The US yield curve is frequently used as a predictor of recessions. When the yield curve inverts, this tends to suggest that a recession is on the horizon. However, this isn’t always the case. Assessing the history of yield curve inversions, we can better understand how frequently they’ve correctly forewarned of recessions. Importantly, we can assess the current shape of the curve and what this might mean for the global economy.
The yield curve depicts the amount of compensation the US government will give investors for buying treasury bonds of different maturities. Simply put, buying a $100 bond with a 1-year maturity is the same as lending the US government $100 and receiving $101.92 back at the end of the year. Likewise, if you bought a 30-year bond, you would receive 2.52% per year, plus your initial $100 after 30 years – the longer the “loan”, the more an investor should generally be compensated for it.
For normal curves, yields on shorter maturities are lower than yields on longer maturities. As per our example, the 1-year rate is less than the 30-year rate. However, when short-dated yields are higher than at longer maturities, this is called curve inversion. Specifically, the curve is considered to be inverted if the 2-year yield is higher than the 10-year yield. Inversion happens when investors at the long end of the curve (10-year +) pre-empt Federal Reserve rate cuts (in anticipation of a weaker economy), buying up bonds with higher yields than are expected in future. This then pushes long yields lower.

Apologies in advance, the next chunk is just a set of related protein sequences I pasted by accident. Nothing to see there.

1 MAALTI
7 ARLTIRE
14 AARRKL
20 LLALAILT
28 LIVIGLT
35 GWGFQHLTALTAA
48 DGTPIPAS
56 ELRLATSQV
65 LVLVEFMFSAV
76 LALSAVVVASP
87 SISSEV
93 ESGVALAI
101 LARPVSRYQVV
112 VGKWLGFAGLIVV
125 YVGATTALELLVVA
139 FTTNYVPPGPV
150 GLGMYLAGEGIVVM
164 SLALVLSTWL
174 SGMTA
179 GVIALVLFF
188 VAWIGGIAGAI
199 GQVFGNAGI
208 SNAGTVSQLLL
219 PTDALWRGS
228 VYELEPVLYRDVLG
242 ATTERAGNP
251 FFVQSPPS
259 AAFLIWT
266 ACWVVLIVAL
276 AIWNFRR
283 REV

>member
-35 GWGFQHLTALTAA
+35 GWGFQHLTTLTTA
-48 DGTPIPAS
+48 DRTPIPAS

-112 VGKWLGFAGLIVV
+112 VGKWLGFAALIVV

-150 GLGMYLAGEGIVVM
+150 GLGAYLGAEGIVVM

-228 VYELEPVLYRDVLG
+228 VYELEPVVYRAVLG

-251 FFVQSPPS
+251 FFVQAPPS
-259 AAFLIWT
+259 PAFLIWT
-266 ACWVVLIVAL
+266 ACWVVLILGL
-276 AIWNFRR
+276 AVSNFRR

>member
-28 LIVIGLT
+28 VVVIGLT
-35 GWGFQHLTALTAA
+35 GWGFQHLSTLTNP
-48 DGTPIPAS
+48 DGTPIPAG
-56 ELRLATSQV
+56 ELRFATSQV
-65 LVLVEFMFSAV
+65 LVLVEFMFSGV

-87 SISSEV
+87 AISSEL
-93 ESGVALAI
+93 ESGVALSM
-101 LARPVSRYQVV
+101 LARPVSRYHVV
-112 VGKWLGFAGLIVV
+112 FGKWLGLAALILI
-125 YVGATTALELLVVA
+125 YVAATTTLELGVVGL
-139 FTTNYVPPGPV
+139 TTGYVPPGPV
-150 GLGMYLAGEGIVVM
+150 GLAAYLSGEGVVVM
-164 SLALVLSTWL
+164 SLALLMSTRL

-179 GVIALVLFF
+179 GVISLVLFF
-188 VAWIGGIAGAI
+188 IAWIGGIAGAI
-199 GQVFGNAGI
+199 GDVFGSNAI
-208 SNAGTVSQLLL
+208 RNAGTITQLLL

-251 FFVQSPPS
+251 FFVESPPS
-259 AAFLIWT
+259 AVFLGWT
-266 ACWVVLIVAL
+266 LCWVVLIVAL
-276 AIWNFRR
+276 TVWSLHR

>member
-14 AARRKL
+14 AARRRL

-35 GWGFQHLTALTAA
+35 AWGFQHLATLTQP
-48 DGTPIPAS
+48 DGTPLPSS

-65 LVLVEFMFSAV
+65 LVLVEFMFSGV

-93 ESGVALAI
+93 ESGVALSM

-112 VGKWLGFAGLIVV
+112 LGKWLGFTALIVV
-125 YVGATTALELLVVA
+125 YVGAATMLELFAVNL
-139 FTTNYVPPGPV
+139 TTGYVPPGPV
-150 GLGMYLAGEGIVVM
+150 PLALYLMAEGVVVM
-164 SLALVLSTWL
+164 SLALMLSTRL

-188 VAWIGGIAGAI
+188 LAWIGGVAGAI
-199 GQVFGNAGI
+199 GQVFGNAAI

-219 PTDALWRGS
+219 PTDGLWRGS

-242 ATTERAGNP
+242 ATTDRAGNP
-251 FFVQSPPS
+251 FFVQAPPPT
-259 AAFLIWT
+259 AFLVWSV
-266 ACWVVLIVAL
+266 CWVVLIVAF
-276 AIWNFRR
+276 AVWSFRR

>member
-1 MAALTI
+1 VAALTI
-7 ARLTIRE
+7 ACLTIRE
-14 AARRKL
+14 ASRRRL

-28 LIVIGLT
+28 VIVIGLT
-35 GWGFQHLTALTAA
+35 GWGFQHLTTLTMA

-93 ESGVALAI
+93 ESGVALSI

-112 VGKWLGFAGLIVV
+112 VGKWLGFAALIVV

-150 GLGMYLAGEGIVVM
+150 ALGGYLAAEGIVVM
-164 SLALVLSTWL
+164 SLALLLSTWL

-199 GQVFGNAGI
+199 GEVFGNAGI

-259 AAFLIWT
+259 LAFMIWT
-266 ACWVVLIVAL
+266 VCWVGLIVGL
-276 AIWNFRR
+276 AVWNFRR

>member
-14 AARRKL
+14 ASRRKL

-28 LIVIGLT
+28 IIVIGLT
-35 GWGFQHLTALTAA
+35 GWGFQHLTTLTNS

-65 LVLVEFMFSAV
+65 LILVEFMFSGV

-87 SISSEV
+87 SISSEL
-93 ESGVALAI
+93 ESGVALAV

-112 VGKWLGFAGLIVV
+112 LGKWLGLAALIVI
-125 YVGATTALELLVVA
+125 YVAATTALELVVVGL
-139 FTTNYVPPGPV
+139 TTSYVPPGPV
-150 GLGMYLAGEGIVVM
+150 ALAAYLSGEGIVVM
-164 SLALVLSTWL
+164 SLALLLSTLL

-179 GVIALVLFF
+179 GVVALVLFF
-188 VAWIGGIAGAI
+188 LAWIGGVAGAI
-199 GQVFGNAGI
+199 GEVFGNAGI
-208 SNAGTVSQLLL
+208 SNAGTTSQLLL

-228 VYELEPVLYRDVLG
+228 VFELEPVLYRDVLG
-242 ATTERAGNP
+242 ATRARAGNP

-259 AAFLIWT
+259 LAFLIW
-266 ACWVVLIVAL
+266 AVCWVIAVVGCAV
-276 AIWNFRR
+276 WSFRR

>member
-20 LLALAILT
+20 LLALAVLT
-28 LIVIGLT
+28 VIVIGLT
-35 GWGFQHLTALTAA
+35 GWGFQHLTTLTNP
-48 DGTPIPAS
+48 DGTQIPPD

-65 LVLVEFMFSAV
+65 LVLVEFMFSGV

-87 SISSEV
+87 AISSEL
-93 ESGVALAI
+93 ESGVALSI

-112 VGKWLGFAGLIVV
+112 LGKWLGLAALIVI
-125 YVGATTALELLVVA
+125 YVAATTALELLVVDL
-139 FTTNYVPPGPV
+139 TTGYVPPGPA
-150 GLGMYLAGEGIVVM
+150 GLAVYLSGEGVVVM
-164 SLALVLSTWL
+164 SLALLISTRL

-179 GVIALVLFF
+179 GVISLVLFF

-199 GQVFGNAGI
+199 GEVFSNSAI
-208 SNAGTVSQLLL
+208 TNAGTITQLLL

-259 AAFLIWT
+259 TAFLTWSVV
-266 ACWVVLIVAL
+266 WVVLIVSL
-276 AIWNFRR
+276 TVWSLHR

The chart below depicts the steepness of the yield curve. When the difference between 10-year and 2-year treasuries is lower than zero, the curve is inverted. The red dots on the curve depict inversions without a recession, while the green dots show an inversion which was then followed by recession. Evidently, since 1962, yield curve inversions are followed by recessions more frequently than they aren’t – of the 9 inversions, 7 resulted in recession.
Therefore, many market commentators have highlighted how close the current yield curve is to inversion – if the curve inverts, they say that recession is likely to follow. Figure 2 shows the difference between the yield curve in 2013 and now.
In 2013, the 2-year yield on treasuries was 0.38% and the 10-year yield was 3.04% – illustrating a relatively steep curve. Since then, the curve has flattened, with 2-year yields currently at 1.75% and 10-year yields at only 2.00%. While the difference between the 10-year and the 2-year curve is now only 0.25% vs. the 2.66% of 2013, the curve is not yet inverted. Therefore, while a further flattening of the yield curve could well imply an impending recession, we aren’t there yet.